In an interview on Tuesday morning, USC Board of Trustees Chair Rick Caruso said that the search committee dedicated to finding a permanent replacement for Interim President Wanda Austin has been formed and the search is underway. Caruso believes the 23 people who make up the committee are "representative of the faculty, the deans and the trustees," but some members of the USC community are concerned by the lack of student representation.

Jocelyn Yip, president of Graduate Student Government (GSG), sent an email addressed to new and returning graduate students expressing her disappointment that there will be no student voices on the search committee.

"The Board has denied us a seat at the table, even though students have been impacted the most by the recent scandals," Yip writes. "In short, the Board of Trustees has voted to exclude students and staff on the Presidential Search Advisory Committee this fall."

Although Caruso confirmed no students will be members of the search committee, he said the opinions of current students, alumni, and administrators are important in the selection of a new president.

"There are many, many constituents that USC has, all of which are very important," he said. "Unfortunately, we can't have an unlimited group of people on the board."

In response to the claim that students are being actively excluded from the committee, Caruso disagreed.

"We didn't exclude anybody," he said. "We voted to include trustees and faculty members representing the deans… but nobody voted against having students."

He also said that, in order to hear students' concerns, the committee will be organizing a series of open forums and making a website for students to send their recommendations and share their opinions. The website is set to go live this afternoon.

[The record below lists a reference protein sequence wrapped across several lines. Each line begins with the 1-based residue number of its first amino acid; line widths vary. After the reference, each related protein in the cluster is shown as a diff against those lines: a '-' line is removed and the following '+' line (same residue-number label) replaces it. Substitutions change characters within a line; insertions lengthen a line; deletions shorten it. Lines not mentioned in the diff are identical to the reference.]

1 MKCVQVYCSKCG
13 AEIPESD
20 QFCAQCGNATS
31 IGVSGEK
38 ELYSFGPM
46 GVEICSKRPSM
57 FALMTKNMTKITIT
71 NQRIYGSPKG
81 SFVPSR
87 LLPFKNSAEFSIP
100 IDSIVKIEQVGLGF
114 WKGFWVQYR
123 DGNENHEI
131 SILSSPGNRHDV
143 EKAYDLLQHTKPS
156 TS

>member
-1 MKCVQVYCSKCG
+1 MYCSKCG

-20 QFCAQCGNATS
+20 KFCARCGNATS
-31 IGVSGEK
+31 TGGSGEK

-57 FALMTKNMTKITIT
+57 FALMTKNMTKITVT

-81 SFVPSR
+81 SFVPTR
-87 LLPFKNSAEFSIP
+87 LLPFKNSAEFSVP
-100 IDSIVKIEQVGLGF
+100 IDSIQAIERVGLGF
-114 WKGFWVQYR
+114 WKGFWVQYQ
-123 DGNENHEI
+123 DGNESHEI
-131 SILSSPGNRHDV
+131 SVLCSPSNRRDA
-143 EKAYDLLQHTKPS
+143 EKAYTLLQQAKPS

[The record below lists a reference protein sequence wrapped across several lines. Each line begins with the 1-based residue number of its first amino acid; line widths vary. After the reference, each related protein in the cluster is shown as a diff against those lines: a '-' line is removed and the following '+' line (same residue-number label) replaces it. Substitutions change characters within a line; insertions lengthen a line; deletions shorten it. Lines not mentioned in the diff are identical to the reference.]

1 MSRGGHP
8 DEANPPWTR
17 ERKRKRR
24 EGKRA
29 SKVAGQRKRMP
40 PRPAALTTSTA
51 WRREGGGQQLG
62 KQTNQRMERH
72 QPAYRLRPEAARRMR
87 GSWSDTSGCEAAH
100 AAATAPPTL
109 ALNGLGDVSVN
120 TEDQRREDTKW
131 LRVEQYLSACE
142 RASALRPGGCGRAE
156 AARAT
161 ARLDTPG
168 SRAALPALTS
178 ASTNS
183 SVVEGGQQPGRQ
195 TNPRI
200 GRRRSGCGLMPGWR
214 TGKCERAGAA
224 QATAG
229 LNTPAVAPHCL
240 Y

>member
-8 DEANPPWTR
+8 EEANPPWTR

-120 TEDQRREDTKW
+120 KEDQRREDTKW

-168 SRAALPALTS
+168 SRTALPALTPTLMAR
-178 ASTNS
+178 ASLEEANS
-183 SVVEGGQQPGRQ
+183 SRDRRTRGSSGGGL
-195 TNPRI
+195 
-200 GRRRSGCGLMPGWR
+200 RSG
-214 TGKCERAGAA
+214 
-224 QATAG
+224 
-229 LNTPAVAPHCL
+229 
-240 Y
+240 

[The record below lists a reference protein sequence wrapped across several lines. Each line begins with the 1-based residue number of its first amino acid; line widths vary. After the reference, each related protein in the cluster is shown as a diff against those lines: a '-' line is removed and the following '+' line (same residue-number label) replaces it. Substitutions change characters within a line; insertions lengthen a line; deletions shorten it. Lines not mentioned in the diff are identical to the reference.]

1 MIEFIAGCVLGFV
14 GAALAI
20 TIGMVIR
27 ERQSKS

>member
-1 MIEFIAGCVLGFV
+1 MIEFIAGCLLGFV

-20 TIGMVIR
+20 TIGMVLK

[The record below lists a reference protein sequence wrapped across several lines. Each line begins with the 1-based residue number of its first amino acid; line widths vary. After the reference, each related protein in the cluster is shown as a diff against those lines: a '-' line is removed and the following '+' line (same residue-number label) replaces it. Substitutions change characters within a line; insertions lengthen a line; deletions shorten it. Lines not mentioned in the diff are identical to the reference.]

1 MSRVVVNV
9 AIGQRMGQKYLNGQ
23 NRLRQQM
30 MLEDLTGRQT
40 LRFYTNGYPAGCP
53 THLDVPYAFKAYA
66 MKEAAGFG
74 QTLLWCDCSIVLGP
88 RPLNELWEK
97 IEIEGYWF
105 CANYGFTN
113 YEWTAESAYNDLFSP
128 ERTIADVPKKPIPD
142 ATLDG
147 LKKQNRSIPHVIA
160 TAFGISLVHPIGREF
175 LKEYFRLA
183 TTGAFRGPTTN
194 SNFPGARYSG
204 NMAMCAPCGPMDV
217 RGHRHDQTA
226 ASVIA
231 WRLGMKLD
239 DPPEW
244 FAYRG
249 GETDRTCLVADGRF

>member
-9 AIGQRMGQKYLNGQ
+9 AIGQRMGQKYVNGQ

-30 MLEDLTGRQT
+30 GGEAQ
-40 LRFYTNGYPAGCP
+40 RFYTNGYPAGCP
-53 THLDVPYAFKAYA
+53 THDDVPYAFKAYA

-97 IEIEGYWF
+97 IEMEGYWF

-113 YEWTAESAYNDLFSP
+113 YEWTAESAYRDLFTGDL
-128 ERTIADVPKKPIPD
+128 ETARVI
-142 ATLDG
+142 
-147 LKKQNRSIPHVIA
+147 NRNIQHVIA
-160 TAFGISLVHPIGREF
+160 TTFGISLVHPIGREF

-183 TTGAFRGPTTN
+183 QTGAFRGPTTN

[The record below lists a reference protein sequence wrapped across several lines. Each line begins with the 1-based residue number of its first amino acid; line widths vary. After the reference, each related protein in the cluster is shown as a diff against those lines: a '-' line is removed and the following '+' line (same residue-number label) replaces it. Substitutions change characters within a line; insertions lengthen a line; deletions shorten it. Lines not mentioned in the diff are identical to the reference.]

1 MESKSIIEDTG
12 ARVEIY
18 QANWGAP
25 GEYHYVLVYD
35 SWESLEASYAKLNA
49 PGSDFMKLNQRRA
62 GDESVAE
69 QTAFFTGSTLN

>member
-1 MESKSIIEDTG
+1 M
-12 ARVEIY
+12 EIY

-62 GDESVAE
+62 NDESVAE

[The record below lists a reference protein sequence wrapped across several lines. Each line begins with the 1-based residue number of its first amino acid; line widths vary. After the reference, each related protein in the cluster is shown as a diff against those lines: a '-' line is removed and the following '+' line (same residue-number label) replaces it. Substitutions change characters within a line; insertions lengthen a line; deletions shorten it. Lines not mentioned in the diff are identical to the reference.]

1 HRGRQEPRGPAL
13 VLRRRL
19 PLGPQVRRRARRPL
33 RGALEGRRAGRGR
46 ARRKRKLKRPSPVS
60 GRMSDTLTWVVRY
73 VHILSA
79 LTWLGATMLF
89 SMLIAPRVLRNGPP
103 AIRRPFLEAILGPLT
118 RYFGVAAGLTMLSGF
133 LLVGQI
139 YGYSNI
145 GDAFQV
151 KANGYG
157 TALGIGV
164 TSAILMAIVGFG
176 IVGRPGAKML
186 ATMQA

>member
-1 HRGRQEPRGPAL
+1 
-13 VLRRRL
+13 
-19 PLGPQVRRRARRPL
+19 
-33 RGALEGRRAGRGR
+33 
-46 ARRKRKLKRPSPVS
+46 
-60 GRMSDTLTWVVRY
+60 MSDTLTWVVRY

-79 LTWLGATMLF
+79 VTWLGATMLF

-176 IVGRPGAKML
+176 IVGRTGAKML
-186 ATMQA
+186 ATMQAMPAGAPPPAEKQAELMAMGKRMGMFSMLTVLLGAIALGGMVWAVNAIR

Despite the concerns of GSG and other community members, the search committee is continuing on. The trustee portion of the committee met last week, and a full committee meeting is planned to occur later this week. The committee is also consulting with two nationally recognized search firms, Isaacson, Miller and Heidrick & Struggles.

Caruso said that although the committee began working on a schedule, there is currently no timeline for when they will find and announce a new president. Even though Austin's interim presidency is a temporary role, there is no limitation for how long she can remain as president.

Austin replaced former President C.L. Max Nikias in early August. Nikias announced his resignation in May amid calls from the faculty for him to step down after students accused a campus gynecologist of sexual misconduct. Last year, Nikias also faced criticism after the L.A. Times published an investigation into former Keck Medical School Dean Carmen Puliafito. The story claimed Puliafito did drugs on campus, among other indiscretions. Last month, the state of California revoked his license.

According to the email announcing Austin's appointment, the USC alum is an advocate for women and minorities and a renowned engineer. She is also the university's first African-American and female president.

Although the search for Austin's replacement is only beginning, Caruso knows what qualities he is looking for in USC's next president. He cites academic credentials such as a history of teaching, research or medicine, and an energetic personality well-equipped to handle the complexities of the job as important qualities.

"I think a good sense of humor is always good too," he said.

Following the Tuesday morning interview with Annenberg Media, Caruso detailed the search process in a school-wide email.